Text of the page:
Seeing Everything, Missing the Obvious
One thing is clear: the pilots are not just killing “bad guys” and they know it because, as Black points out, they see everything that happens before, during, and after a drone strike.

Indeed, the only detailed transcript of an actual Air Force drone surveillance mission and targeted killing to be publicly released illustrates this all too well. The logs recorded idle chatter on February 21, 2010, between drone operators at Creech Air Force base in Nevada coordinating with video analysts at Air Force special operations headquarters in Okaloosa, Florida, and with Air Force pilots in a rural part of Daikondi province in central Afghanistan. On that day, three vehicles were seen traveling in a pre-dawn convoy carrying about a dozen people each. Laboring under the mistaken belief that the group were “insurgents” out to kill some nearby U.S. soldiers on a mission, the drone team decided to attack.

Controller: “We believe we may have a high-level Taliban commander.”


Camera operator: “Yeah, they called a possible weapon on the military-age male mounted in the back of the truck.”

Intelligence coordinator: “Screener said at least one child near SUV.”

Controller: “Bullshit! Where? I don’t think they have kids out this hour. I know they’re shady, but come on!”

Camera operator “A sweet [expletive]! Geez! Lead vehicle on the run and bring the helos in!”

Moments later, Kiowa helicopter pilots descended and fired Hellfire missiles at the vehicle.

Controller: “Take a look at this one. It was hit pretty good. It’s a little toasty! That truck is so dead!”

Within 20 minutes, after the survivors of the attack had surrendered, the transcript recorded the sinking feelings of the drone pilots as they spotted women and children in the convoy and could not find any visual evidence of weapons.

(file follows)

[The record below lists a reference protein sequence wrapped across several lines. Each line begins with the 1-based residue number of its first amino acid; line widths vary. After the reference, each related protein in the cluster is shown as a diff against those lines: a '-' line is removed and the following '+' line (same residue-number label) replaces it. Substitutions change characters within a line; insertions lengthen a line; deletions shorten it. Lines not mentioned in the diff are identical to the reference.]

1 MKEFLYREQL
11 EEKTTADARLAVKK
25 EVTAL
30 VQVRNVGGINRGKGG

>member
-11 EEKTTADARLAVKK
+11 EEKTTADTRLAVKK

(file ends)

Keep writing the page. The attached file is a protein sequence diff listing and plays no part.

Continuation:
A subsequent on-the-ground investigation established that not one of the people killed was anything other than an ordinary villager. "Technology can occasionally give you a false sense of security that you can see everything, that you can hear everything, that you know everything," Air Force Major General James Poss, who oversaw an investigation into the incident, later told the Los Angeles Times.

Of course, Obama administration officials claim that such incidents are rare. In June 2011, when CIA Director John Brennan was still the White House counterterrorism adviser, he addressed the issue of civilian deaths in drone strikes and made this bold claim: “Nearly for the past year, there hasn’t been a single collateral death, because of the exceptional proficiency, precision of the capabilities that we’ve been able to develop.”

His claim and similar official ones like it are, politely put, hyperbolic. “You Never Die Twice,” a new report by Jennifer Gibson of Reprieve, a British-based human rights organization, settles the question quickly by showing that some men on the White House “kill list” of terror suspects to be taken out have “'died' as many as seven times."

Gibson adds, “We found 41 names of men who seemed to have achieved the impossible. This raises a stark question. With each failed attempt to assassinate a man on the kill list, who filled the body bag in his place?” In fact, Reprieve discovered that, in going after those 41 “targets” numerous times, an estimated 1,147 people were killed in Pakistan by drones. Typical was the present leader of al-Qaeda, Ayman al-Zawahiri. In two strikes against “him” over the years, according to Reprieve, 76 children and 29 adults have died, but not al-Zawahiri.